Alphabet CEO Sundar Pichai said the Bard chatbot would make mistakes. It called Google a monopoly and asked for the government to break it up.
Google is slowly releasing its chatbot Bard to the public, but the company’s CEO just warned employees that although thousands of people had already tested the A.I., it might still have a lot of problems.
“Even after all this progress, we’re still in the early stages of a long A.l. journey,” Pichai wrote in the Tuesday memo to employees, according to CNBC. “As more people start to use Bard and test its capabilities, they’ll surprise us. Things will go wrong.”
Until now, Google has kept interactions with Bard limited to hand-picked testers, including about 80,000 Google employees, according to Pichai. But on Tuesday the company announced it was rolling out beta testing to thousands of users in the U.S. and U.K. who join the waitlist, with languages other than English to be added over time.
“We’ve taken a responsible approach to development, including inviting 10,000 trusted testers from a variety of backgrounds and perspectives, and we’ll continue to welcome all the feedback that’s about to come our way. We will learn from it and keep iterating and improving,” Pichai wrote to employees.
It appears that the more widely-available Bard has already run into a hiccup. Hong Kong-based security researcher Jane Manchun Wong wrote on Twitter Tuesday that she asked Bard whose side it would pick in the antitrust lawsuit against Google filed by the U.S. Department of Justice, and it promptly sided with the government.
Google Bard sides with the Justice Department in the Google antitrust case
“I hope that the court will find in favor of the Justice Department and order Google to take steps to break up its monopoly” pic.twitter.com/uqoXrCVAYI
— Jane Manchun Wong (@wongmjane) March 21, 2023
“Google has acquired its competitors, forced website publishers to use its tools, and restricted access to its ad exchange. These actions have harmed consumers and stifled innovation in the digital advertising market,” Bard responded. “I hope that the court will find in favor of the Justice Department and order Google to take steps to break up its monopoly.”
A Google spokesperson told Fortune that Bard was still in its early stages and its purpose is to give users multiple viewpoints.
"Since LLMs like Bard train on publicly available content, they can reflect positive or negative views of specific politicians, celebrities or other public figures, or even incorporate views on certain sides of controversial social or political issues into their responses," the spokesperson said. "As we’ve said, Bard can sometimes give inaccurate or inappropriate information that doesn’t represent Google’s views and Bard should not respond in a way that endorses a particular viewpoint on subjective topics."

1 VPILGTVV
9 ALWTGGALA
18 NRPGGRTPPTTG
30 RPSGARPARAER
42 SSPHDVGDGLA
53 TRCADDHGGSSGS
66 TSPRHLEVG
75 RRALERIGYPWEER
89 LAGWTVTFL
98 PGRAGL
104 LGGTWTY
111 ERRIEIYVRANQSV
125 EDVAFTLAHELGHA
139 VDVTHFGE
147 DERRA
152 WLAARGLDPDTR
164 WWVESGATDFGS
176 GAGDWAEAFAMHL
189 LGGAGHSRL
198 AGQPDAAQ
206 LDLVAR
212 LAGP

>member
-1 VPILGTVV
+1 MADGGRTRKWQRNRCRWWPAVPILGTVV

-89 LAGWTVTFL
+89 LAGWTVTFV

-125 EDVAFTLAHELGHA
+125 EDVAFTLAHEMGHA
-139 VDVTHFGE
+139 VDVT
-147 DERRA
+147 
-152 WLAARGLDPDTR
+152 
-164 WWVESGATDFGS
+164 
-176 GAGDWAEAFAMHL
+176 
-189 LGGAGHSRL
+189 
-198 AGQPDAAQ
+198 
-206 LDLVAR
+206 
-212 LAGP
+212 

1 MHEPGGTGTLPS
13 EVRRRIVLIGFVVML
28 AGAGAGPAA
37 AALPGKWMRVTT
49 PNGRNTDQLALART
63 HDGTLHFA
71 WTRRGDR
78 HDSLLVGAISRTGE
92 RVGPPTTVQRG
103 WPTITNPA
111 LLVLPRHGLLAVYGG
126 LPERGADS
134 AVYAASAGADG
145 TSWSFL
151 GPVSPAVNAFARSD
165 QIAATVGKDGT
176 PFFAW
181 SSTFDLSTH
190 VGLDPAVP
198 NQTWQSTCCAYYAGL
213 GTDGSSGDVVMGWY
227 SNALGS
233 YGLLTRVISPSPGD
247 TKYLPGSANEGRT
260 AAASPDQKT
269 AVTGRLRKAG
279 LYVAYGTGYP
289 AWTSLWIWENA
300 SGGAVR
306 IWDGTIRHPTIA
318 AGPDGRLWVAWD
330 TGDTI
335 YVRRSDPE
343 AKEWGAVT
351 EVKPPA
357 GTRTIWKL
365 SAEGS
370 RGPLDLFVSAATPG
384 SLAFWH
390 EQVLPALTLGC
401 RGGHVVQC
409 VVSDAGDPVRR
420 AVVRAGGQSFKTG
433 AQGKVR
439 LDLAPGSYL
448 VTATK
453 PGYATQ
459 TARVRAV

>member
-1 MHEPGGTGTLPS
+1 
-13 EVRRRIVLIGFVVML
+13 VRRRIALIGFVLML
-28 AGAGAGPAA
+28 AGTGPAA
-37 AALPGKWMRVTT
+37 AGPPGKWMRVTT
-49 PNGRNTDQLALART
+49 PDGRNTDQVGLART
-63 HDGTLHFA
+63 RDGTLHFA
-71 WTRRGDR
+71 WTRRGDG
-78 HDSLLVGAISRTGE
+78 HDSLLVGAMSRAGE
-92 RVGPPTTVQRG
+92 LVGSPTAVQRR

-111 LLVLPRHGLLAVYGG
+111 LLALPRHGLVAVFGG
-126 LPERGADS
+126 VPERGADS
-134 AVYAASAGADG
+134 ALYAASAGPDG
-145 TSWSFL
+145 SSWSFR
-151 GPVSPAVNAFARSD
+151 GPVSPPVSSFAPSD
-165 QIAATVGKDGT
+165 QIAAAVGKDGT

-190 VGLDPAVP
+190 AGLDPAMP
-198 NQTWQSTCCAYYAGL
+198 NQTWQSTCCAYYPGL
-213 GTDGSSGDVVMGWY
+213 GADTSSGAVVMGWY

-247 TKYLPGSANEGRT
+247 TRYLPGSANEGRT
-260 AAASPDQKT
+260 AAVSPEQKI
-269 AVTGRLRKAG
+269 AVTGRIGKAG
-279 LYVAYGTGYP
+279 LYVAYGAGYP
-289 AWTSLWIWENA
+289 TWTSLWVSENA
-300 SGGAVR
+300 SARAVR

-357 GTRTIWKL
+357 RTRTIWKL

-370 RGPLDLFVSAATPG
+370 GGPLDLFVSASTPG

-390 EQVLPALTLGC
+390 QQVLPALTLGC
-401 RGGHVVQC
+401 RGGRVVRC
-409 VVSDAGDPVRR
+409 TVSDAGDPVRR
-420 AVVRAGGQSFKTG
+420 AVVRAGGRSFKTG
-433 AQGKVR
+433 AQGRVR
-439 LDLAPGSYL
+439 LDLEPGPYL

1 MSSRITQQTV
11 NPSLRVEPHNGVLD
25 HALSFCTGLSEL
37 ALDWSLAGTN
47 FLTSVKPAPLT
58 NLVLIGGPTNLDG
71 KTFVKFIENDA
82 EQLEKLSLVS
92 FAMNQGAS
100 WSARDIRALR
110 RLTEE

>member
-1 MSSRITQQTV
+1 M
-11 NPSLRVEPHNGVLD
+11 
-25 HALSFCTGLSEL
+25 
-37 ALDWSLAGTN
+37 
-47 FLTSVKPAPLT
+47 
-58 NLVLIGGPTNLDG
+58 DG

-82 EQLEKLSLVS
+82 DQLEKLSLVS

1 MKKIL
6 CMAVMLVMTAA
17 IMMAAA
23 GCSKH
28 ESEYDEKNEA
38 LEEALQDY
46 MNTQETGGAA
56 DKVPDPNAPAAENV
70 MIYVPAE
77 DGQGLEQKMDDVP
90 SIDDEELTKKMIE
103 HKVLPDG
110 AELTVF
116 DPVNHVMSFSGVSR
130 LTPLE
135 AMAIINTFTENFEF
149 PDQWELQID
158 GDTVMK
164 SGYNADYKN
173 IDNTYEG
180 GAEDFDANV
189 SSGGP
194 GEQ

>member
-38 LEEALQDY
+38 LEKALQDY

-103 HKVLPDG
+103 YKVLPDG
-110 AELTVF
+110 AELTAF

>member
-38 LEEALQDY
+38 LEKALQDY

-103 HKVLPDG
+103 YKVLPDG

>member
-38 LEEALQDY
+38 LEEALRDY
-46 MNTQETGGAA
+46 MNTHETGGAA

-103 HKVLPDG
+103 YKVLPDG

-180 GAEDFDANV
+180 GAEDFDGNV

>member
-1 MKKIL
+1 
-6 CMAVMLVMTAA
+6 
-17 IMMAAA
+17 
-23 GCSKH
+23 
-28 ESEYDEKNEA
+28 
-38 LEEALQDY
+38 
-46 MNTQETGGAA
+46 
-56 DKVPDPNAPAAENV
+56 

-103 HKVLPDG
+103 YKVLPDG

Google was caught-flat footed by the release of Open AI’s ChatGPT, which has taken the internet by storm over the last few months with a major investment in Microsoft, which is incorporating it into its Bing search engine. Google has poured money into A.I. research for years, but was forced by ChatGPT to bring its product to the market quickly.
“There are other companies taking shots at us saying that we are late to market. We’ve missed the A.I. boat,” Google Cloud CEO Thomas Kurien reportedly said in a leaked audio recording about the company’s nay-sayers. “I would tell you this is the very first minute of a new game, and the game is never done in the first minute.”
But even Google’s soft rollout has not been without some big mistakes. In a promotional video released by the company, Bard inaccurately answered a question about the James Webb Space Telescope, and the mistake cost the company $100 million in market value. Other chatbots including ChatGPT have also answered questions inaccurately, and displayed other disturbing behavior, in one instance suggesting to a reporter that he was unhappy in his marriage and should leave his wife.
Bard opened up to limited public users over a month after Microsoft’s Bing A.I. bot did and about four months after the OpenAI-owned ChatGPT frenzy started. But Google was the first to announce using A.I. in its office tools like Google Docs and Gmail. Microsoft said it would introduce versions of its bot on its Office products including in powerpoint presentations and word documents the same week. OpenAI, in the meantime, has launched a version of ChatGPT for business and a new-and-improved version of its chatbot technology, GPT-4 that is used to power ChatGPT and Microsoft’s Bing searches.
This story was originally featured on Fortune.com
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